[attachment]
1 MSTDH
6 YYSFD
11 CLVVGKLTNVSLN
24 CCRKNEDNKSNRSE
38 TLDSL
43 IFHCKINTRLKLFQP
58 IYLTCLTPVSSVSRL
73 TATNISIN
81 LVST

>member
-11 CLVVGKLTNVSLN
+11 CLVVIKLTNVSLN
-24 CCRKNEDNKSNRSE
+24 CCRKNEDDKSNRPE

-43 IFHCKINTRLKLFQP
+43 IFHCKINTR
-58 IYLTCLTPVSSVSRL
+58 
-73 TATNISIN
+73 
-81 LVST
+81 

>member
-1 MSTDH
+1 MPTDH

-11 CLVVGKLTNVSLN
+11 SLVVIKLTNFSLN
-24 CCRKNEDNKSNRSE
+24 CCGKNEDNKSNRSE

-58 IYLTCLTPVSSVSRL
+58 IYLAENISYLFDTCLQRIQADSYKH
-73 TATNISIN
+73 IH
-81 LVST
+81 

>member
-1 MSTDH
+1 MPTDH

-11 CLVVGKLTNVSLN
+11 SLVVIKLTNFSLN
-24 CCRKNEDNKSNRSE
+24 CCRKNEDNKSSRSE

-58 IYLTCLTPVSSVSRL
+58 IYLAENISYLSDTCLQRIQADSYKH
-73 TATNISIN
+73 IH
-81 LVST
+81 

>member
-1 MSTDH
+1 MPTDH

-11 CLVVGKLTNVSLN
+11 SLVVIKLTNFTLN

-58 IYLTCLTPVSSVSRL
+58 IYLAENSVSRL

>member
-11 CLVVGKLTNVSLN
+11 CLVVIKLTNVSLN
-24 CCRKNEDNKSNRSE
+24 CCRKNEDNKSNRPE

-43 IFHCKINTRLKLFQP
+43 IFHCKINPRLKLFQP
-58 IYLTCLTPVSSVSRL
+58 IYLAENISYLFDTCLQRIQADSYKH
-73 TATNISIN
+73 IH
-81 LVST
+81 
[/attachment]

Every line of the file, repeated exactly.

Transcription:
1 MSTDH
6 YYSFD
11 CLVVGKLTNVSLN
24 CCRKNEDNKSNRSE
38 TLDSL
43 IFHCKINTRLKLFQP
58 IYLTCLTPVSSVSRL
73 TATNISIN
81 LVST

>member
-11 CLVVGKLTNVSLN
+11 CLVVIKLTNVSLN
-24 CCRKNEDNKSNRSE
+24 CCRKNEDDKSNRPE

-43 IFHCKINTRLKLFQP
+43 IFHCKINTR
-58 IYLTCLTPVSSVSRL
+58 
-73 TATNISIN
+73 
-81 LVST
+81 

>member
-1 MSTDH
+1 MPTDH

-11 CLVVGKLTNVSLN
+11 SLVVIKLTNFSLN
-24 CCRKNEDNKSNRSE
+24 CCGKNEDNKSNRSE

-58 IYLTCLTPVSSVSRL
+58 IYLAENISYLFDTCLQRIQADSYKH
-73 TATNISIN
+73 IH
-81 LVST
+81 

>member
-1 MSTDH
+1 MPTDH

-11 CLVVGKLTNVSLN
+11 SLVVIKLTNFSLN
-24 CCRKNEDNKSNRSE
+24 CCRKNEDNKSSRSE

-58 IYLTCLTPVSSVSRL
+58 IYLAENISYLSDTCLQRIQADSYKH
-73 TATNISIN
+73 IH
-81 LVST
+81 

>member
-1 MSTDH
+1 MPTDH

-11 CLVVGKLTNVSLN
+11 SLVVIKLTNFTLN

-58 IYLTCLTPVSSVSRL
+58 IYLAENSVSRL

>member
-11 CLVVGKLTNVSLN
+11 CLVVIKLTNVSLN
-24 CCRKNEDNKSNRSE
+24 CCRKNEDNKSNRPE

-43 IFHCKINTRLKLFQP
+43 IFHCKINPRLKLFQP
-58 IYLTCLTPVSSVSRL
+58 IYLAENISYLFDTCLQRIQADSYKH
-73 TATNISIN
+73 IH
-81 LVST
+81 